Einstein on Observerspace

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Einstein on Observerspace


Einstein repeatedly used Ernst Mach's "positivist" approach as a tool for attacking and overturning older paradigms, but found that while "observer-centric" arguments were useful in a "revolutionary" approach to physics, they were not so useful in more "evolutionary" research. Although he would later publicly describe general relativity as being a theoretical implementation of Mach's ideas about mass and inertia (Princeton lectures, 1921), in private he was already expressing frustration at the "positivist" emphasis on "observables" in 1917 (Jeremy Bernstein, Einstein pp.109):

" I do not inveigh against Mach's little horse; but you know what I think about it. It cannot give birth to anything living, it can only exterminate harmful vermin."

At least some of this frustration seems to have been due to the growing popularity of the view that quantum mechanics, having used observer-centric arguments to overturn earlier classical models, was now being regarded as an "end product" rather than as a stepping stone to new and better classical descriptions. What was "seen" to happen according to QM was now increasingly being described as physical reality.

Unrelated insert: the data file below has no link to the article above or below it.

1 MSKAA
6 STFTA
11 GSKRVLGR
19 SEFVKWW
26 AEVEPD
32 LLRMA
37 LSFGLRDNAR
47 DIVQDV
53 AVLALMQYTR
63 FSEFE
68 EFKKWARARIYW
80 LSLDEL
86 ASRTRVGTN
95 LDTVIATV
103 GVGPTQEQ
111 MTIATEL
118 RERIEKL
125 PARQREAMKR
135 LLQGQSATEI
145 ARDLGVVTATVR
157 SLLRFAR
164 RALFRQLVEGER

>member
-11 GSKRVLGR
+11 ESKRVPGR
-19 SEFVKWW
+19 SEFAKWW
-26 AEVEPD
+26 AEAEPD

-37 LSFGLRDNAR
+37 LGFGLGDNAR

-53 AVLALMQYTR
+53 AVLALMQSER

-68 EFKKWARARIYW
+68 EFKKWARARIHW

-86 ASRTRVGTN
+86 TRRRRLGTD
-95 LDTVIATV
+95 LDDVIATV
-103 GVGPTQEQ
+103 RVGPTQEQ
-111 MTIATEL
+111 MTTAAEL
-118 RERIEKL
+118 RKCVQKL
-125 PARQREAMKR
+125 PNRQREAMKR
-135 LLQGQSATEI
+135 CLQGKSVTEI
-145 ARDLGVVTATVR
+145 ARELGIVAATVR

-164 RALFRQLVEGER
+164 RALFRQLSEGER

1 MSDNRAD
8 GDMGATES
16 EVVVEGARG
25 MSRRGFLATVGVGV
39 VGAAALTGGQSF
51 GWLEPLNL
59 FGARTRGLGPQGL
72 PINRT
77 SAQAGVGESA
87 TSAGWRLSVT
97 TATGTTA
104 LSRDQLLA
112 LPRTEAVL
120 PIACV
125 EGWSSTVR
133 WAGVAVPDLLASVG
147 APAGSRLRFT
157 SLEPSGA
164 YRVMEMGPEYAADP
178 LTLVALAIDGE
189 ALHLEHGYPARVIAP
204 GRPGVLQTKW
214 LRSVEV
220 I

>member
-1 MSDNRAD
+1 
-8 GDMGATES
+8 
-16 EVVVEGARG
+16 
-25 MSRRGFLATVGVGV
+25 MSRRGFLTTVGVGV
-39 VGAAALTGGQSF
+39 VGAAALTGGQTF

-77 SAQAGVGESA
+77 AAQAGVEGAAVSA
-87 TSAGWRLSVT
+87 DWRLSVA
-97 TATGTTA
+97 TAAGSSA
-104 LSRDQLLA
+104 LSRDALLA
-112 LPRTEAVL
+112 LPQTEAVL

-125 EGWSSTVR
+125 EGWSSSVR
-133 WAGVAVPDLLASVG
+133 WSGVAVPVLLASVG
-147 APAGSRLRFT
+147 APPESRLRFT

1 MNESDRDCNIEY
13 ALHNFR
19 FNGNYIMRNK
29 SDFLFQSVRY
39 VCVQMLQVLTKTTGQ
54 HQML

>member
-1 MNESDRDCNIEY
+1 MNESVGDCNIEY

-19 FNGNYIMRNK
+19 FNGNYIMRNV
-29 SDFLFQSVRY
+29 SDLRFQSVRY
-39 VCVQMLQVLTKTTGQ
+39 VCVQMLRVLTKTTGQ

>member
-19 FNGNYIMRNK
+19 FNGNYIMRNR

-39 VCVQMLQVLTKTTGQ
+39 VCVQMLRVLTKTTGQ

Einstein discussed his view, that observed reality was secondary to "real" physics, with Werner Heisenberg in 1926: (Bernstein, pp.155 ):

… 1926. Heisenberg still had the notion that Einstein then held the kind of Machian positivistic views - the idea that all quantities that entered a physical theory must have "operational definitions" in terms of measuring instruments - which characterised the analysis leading to the special theory. He did not realise that Einstein had abandoned this position many years earlier when he was seeking his final formulation of the theory of gravitation. Hence Heisenberg was astounded when Einstein asked, "But you don’t seriously believe that none but observable magnitudes must go into a physical theory?" To which Heisenberg replied, with some surprise, isn't that precisely what you have done with relativity? … " ... As Heisenberg recalls, Einstein replied, "Possibly I did use this kind of reasoning but it is nonsense all the same. Perhaps I could put it more diplomatically by saying that it may be heuristically useful to keep in mind what one has actually observed. But on principle, it is quite wrong to try founding a theory on observable magnitudes alone. In reality the very opposite happens. It is the theory which decides what we can observe …"

Heisenberg relates this story in his book Encounters with Einstein and cites Einstein's statement "the theory determines what can be observed" as the inspiration of his famous uncertainty principle.